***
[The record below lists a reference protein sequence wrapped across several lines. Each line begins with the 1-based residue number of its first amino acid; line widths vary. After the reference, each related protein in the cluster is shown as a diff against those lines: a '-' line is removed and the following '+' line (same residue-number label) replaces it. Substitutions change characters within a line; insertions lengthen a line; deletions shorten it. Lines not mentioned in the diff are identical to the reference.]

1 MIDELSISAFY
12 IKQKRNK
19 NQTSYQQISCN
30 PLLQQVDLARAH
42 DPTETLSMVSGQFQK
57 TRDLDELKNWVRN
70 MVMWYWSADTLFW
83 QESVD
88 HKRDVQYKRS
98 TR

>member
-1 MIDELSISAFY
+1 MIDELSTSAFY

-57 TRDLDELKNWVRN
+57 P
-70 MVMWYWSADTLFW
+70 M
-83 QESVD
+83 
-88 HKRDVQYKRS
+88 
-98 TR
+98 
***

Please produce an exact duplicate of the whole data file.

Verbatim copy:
[The record below lists a reference protein sequence wrapped across several lines. Each line begins with the 1-based residue number of its first amino acid; line widths vary. After the reference, each related protein in the cluster is shown as a diff against those lines: a '-' line is removed and the following '+' line (same residue-number label) replaces it. Substitutions change characters within a line; insertions lengthen a line; deletions shorten it. Lines not mentioned in the diff are identical to the reference.]

1 MIDELSISAFY
12 IKQKRNK
19 NQTSYQQISCN
30 PLLQQVDLARAH
42 DPTETLSMVSGQFQK
57 TRDLDELKNWVRN
70 MVMWYWSADTLFW
83 QESVD
88 HKRDVQYKRS
98 TR

>member
-1 MIDELSISAFY
+1 MIDELSTSAFY

-57 TRDLDELKNWVRN
+57 P
-70 MVMWYWSADTLFW
+70 M
-83 QESVD
+83 
-88 HKRDVQYKRS
+88 
-98 TR
+98 